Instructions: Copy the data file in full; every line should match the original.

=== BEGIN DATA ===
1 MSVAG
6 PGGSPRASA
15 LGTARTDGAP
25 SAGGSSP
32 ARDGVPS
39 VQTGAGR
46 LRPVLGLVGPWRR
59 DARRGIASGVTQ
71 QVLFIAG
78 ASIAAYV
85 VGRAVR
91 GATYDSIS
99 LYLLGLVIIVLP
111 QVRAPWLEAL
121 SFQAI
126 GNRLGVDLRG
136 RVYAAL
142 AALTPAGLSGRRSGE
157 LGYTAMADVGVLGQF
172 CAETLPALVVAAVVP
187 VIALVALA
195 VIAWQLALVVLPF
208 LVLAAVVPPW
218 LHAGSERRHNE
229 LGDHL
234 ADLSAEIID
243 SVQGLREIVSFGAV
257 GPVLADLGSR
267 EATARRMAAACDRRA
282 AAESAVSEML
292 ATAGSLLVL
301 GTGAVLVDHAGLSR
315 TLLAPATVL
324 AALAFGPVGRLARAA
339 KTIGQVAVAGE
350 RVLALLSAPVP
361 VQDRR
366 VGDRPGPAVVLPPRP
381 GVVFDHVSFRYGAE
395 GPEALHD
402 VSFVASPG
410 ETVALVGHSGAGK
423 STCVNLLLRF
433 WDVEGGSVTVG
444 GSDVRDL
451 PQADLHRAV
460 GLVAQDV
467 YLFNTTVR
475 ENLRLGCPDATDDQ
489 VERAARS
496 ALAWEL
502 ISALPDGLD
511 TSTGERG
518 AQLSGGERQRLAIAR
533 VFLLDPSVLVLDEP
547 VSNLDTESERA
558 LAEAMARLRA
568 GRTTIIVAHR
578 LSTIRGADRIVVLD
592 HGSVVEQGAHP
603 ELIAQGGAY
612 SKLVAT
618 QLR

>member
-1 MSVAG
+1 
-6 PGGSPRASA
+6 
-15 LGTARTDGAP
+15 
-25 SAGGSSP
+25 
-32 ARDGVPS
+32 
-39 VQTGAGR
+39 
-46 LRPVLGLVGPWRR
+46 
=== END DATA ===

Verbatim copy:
1 MSVAG
6 PGGSPRASA
15 LGTARTDGAP
25 SAGGSSP
32 ARDGVPS
39 VQTGAGR
46 LRPVLGLVGPWRR
59 DARRGIASGVTQ
71 QVLFIAG
78 ASIAAYV
85 VGRAVR
91 GATYDSIS
99 LYLLGLVIIVLP
111 QVRAPWLEAL
121 SFQAI
126 GNRLGVDLRG
136 RVYAAL
142 AALTPAGLSGRRSGE
157 LGYTAMADVGVLGQF
172 CAETLPALVVAAVVP
187 VIALVALA
195 VIAWQLALVVLPF
208 LVLAAVVPPW
218 LHAGSERRHNE
229 LGDHL
234 ADLSAEIID
243 SVQGLREIVSFGAV
257 GPVLADLGSR
267 EATARRMAAACDRRA
282 AAESAVSEML
292 ATAGSLLVL
301 GTGAVLVDHAGLSR
315 TLLAPATVL
324 AALAFGPVGRLARAA
339 KTIGQVAVAGE
350 RVLALLSAPVP
361 VQDRR
366 VGDRPGPAVVLPPRP
381 GVVFDHVSFRYGAE
395 GPEALHD
402 VSFVASPG
410 ETVALVGHSGAGK
423 STCVNLLLRF
433 WDVEGGSVTVG
444 GSDVRDL
451 PQADLHRAV
460 GLVAQDV
467 YLFNTTVR
475 ENLRLGCPDATDDQ
489 VERAARS
496 ALAWEL
502 ISALPDGLD
511 TSTGERG
518 AQLSGGERQRLAIAR
533 VFLLDPSVLVLDEP
547 VSNLDTESERA
558 LAEAMARLRA
568 GRTTIIVAHR
578 LSTIRGADRIVVLD
592 HGSVVEQGAHP
603 ELIAQGGAY
612 SKLVAT
618 QLR

>member
-1 MSVAG
+1 
-6 PGGSPRASA
+6 
-15 LGTARTDGAP
+15 
-25 SAGGSSP
+25 
-32 ARDGVPS
+32 
-39 VQTGAGR
+39 
-46 LRPVLGLVGPWRR
+46 